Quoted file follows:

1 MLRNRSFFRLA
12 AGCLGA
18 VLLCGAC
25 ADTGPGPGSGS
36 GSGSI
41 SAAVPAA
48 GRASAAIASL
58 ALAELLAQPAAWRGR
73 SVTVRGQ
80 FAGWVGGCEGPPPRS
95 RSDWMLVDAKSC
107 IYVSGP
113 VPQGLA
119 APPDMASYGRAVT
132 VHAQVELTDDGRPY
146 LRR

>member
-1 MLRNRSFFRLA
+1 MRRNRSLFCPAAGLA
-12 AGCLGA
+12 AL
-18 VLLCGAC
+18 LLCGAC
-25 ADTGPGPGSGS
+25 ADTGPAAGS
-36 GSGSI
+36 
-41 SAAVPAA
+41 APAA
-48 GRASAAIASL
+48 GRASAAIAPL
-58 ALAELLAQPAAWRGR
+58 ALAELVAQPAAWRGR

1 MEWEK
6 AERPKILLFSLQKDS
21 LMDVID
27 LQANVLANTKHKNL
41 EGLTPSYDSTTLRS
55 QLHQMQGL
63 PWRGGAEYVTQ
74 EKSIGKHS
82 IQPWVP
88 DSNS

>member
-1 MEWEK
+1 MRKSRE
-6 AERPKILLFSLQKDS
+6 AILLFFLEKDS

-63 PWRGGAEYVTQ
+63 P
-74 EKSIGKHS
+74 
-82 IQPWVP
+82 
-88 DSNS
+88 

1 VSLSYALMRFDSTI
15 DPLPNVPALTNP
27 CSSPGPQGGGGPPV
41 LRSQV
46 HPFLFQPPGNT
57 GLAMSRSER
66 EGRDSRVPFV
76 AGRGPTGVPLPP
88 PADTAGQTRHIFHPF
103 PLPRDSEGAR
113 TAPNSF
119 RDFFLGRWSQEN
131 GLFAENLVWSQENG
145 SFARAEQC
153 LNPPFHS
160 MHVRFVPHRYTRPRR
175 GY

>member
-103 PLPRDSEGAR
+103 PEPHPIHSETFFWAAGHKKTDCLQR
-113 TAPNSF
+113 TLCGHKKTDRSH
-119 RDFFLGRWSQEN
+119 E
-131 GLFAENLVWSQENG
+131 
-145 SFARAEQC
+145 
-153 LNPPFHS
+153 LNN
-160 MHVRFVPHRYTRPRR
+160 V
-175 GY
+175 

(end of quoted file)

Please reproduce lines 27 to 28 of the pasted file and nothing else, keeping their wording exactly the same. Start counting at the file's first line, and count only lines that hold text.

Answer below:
+36 
-41 SAAVPAA